Working alongside stylist Misa Hylton, makeup artist NZINGHA, and Kim, Alexander pushed the envelope. “The common goal is making the artist look incredible, and our creativity was just allowed to flow,” she says. “Kim and Misa would come up with outfit ideas when they were talking and just hanging out; then we would find ways to match the hair and makeup to the [overarching] concept.” That meant experimenting with a world of wigs and hair extensions in vibrant colors. Though she’d source from a variety of shops, Alexander didn’t rely on existing pieces. “The one thing I’d never do is just take the wig out and put it on someone,” she says. “I was always shampooing, styling, cutting, coloring, adding tracks, or taking them out. Everything was reconstructed in some way and customized for each appearance.”
In keeping with Lil Kim’s exuberant tastes, these daring customizations often incorporated designer logos, most notably on the Chanel double C wig she wore in the pages of Manhattan magazine in 2001. Though it featured one of the most recognizable luxury symbols, Alexander’s process for creating the piece was charmingly DIY. “I used a Sharpie and a stencil,” she says. “The wig was blonde, and I’d dyed it two colors, turquoise and a nice warm brown, then I created the stencil and just drew it out. This was 20 years ago, so wigs were not as prevalent or elaborate as they are now.” Still, the look remains relevant, so much so that Beyoncé recreated it on Instagram 2017 during a Halloween tribute.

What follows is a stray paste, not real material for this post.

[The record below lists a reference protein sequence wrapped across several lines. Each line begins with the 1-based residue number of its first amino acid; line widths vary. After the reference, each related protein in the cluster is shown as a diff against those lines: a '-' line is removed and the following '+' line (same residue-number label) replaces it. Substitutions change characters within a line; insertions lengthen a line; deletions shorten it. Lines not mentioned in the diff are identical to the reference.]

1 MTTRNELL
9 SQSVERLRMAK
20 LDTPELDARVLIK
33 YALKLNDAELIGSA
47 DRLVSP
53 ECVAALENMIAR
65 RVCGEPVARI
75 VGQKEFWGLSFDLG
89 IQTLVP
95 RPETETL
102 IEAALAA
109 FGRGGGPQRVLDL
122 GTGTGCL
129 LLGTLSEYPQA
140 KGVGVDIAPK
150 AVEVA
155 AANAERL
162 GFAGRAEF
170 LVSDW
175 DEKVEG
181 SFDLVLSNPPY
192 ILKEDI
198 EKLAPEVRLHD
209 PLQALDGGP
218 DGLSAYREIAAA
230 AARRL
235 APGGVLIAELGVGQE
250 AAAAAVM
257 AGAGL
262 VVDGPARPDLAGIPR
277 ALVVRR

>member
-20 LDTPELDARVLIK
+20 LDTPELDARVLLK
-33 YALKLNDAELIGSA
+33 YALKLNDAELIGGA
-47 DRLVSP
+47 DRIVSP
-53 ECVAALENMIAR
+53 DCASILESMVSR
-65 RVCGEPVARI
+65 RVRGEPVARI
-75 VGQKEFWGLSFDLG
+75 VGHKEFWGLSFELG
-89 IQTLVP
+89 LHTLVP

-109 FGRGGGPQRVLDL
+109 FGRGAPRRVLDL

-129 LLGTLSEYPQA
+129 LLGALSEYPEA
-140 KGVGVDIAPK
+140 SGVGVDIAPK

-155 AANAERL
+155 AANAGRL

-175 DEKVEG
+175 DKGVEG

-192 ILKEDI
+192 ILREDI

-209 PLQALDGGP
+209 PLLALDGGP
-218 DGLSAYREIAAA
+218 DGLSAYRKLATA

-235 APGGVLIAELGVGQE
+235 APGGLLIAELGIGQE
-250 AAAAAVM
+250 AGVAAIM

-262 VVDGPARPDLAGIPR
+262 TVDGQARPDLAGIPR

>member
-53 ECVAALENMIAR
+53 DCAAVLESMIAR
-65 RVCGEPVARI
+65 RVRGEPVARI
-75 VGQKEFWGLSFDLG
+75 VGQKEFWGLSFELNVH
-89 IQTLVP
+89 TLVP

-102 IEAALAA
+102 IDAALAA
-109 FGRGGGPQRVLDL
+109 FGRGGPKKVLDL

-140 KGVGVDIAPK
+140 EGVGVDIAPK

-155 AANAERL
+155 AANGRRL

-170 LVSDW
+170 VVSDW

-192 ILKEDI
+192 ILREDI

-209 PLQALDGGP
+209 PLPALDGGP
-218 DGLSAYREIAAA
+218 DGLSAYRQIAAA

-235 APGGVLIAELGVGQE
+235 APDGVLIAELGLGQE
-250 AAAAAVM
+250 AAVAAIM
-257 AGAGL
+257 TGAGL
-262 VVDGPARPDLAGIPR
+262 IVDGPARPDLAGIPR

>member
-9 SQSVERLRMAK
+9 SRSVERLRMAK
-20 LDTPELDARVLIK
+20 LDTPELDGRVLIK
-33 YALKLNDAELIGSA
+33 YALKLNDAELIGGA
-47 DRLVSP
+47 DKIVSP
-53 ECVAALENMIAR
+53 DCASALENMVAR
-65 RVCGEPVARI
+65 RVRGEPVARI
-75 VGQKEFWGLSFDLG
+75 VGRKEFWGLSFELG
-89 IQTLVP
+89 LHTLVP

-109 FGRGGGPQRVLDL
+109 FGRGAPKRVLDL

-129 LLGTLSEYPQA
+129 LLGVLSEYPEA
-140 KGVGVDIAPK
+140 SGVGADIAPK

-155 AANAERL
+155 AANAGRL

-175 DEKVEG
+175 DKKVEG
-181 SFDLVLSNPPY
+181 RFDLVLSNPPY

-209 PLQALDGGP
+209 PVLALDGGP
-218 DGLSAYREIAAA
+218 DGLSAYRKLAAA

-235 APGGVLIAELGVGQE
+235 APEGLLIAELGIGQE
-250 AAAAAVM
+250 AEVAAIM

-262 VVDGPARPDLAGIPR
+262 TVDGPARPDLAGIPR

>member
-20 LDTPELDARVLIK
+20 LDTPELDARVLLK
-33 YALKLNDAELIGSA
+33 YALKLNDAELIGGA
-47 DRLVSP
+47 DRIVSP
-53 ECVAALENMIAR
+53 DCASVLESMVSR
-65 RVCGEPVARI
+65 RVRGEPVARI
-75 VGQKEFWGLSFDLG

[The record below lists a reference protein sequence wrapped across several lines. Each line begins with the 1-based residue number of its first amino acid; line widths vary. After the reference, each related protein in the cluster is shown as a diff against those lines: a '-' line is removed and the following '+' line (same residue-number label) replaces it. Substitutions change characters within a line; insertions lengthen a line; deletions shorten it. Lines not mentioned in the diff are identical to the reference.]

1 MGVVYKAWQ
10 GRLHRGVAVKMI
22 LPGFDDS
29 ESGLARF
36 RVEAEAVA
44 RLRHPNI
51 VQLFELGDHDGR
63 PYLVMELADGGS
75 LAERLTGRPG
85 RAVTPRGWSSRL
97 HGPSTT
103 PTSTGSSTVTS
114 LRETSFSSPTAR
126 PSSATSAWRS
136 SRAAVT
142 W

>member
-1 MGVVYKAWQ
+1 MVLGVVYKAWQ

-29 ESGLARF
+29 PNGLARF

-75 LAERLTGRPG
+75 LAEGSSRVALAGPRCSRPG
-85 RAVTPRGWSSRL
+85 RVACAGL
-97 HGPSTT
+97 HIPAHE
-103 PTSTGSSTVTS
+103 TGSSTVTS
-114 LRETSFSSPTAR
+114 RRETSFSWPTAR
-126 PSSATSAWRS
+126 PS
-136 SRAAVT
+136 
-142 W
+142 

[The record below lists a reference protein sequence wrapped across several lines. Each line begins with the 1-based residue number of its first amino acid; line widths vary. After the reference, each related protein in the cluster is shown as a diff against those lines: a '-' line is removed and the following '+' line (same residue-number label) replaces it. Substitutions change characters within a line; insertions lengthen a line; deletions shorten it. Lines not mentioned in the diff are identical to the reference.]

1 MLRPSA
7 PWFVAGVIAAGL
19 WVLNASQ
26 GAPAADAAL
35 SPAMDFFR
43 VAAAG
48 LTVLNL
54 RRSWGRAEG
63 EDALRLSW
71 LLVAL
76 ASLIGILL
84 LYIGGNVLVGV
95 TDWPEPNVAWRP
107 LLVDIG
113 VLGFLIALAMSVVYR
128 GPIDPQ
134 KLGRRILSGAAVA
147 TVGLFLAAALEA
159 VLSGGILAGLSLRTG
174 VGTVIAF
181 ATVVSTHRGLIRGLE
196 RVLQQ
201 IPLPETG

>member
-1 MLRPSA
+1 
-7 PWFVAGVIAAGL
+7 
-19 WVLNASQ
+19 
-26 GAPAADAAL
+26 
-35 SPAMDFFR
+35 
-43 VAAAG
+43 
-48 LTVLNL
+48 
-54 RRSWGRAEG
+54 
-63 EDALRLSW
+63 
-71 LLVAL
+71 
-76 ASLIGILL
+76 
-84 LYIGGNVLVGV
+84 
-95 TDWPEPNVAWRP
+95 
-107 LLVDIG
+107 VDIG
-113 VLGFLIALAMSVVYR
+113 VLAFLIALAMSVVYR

Similarly striking was the Versace logo-covered piece Alexander created for Kim’s trip to the brand’s spring/summer 2001 show in Milan, which became the talk of the collections. “After the show, I got a phone call from another hairstylist who was there, and he said, ‘Girl, everyone is talking about that wig,” says Alexander. “Kim was so excited when she first saw it; she left me this voicemail that I kept for years saying how much she loved that wig. It was such a great moment because I didn’t expect that kind of reaction.”
Twenty years later and both looks have been immortalized in The Culture exhibit. Alexander took a trip down memory lane revisiting the styles and the techniques behind them. The biggest challenge of the undertaking? Sourcing old school materials in her adopted home of Dallas, Texas. “I didn’t want to reinvent the wheel,” says Alexander. “Now we have much greater access to human hair, but wigs like Kim’s 1999 MTV Video Music Awards were synthetic wigs that I stacked and styled. I started working on this back in December of last year, so constructing and gathering materials was an undertaking.”
The hard work paid off. The pieces that feature in the final exhibition have the same flair as the originals, allowing them to stand out in the museum setting. For Alexander, who has been largely absent from the entertainment world since stepping away from the spotlight to focus on her health while dealing with endometritis, the experience has been heartening. “I have to thank the creator,” she says. “This has been an honor, and I want the people who see the exhibition to be [as] inspired. We have so many tools now, but you must trust yourself and let things flow. Twenty years ago, when we were working on these looks, we didn’t know that they would become iconic, but what we did know was that we were having fun and letting our talents shine.”